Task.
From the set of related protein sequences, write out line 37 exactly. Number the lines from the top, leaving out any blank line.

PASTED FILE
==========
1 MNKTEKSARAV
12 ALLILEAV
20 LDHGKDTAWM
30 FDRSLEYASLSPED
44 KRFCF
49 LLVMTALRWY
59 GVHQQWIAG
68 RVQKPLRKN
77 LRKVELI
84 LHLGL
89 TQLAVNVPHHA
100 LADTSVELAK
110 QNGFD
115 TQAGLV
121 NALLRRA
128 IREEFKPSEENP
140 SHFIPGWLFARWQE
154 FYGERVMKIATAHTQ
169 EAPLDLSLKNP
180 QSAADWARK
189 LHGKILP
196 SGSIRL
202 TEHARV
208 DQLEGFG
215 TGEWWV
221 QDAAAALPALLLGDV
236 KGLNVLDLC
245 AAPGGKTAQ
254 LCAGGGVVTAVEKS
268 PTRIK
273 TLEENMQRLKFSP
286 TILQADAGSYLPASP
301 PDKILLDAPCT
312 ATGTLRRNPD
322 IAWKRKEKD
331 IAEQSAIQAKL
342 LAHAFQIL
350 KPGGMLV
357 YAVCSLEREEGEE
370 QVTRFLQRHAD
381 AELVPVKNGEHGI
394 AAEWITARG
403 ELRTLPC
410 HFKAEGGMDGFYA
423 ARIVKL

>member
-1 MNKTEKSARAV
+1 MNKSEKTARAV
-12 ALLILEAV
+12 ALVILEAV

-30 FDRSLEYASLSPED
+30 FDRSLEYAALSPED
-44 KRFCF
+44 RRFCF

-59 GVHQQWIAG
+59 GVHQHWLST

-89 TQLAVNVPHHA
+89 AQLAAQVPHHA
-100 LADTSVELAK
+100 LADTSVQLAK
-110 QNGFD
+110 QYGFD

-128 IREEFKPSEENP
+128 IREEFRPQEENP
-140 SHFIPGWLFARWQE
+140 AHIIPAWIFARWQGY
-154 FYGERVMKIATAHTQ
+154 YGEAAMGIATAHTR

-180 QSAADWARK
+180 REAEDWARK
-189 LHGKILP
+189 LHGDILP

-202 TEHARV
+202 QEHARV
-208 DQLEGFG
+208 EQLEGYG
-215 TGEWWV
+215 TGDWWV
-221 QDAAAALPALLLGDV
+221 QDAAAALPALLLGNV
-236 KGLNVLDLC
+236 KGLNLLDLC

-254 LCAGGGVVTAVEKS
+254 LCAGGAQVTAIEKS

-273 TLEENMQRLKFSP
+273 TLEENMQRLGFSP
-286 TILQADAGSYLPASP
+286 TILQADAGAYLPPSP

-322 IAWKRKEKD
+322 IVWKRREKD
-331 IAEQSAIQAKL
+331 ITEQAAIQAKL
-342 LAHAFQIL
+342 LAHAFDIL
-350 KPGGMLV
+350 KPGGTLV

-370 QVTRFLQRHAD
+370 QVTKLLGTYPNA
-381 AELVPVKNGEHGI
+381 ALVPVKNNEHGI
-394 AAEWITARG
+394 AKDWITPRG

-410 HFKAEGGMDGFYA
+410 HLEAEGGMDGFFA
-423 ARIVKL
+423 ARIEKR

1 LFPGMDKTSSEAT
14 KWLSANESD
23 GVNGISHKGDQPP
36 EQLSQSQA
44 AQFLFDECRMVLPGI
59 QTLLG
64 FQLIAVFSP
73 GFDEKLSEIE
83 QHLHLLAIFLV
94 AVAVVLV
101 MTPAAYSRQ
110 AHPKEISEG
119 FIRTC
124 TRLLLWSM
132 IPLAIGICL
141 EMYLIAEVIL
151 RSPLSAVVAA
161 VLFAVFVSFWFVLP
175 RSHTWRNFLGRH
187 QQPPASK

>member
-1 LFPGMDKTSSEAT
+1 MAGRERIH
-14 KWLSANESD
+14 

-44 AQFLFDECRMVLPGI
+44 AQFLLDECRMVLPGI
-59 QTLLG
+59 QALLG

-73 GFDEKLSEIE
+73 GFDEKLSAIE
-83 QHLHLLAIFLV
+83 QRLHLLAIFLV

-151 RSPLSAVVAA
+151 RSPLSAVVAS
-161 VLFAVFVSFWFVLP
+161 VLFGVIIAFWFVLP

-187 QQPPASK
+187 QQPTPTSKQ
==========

342 LAHAFQIL